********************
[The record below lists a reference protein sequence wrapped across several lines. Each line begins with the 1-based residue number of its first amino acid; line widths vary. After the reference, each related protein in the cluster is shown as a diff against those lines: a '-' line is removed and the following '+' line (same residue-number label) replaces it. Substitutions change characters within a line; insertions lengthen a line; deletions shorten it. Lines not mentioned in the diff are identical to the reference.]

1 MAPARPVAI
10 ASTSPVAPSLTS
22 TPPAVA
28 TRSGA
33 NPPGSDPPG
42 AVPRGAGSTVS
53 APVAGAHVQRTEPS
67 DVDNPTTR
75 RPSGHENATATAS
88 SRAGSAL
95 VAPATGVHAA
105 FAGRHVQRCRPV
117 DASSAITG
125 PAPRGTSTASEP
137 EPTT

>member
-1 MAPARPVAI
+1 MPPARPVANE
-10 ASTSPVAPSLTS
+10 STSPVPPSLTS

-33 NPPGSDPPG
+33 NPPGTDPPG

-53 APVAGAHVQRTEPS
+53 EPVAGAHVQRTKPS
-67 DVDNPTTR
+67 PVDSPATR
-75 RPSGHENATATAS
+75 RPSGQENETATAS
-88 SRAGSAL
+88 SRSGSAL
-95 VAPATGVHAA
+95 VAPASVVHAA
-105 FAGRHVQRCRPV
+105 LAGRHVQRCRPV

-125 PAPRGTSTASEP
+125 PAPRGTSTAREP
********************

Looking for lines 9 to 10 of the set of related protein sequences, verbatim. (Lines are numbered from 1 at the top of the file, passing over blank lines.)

67 DVDNPTTR
75 RPSGHENATATAS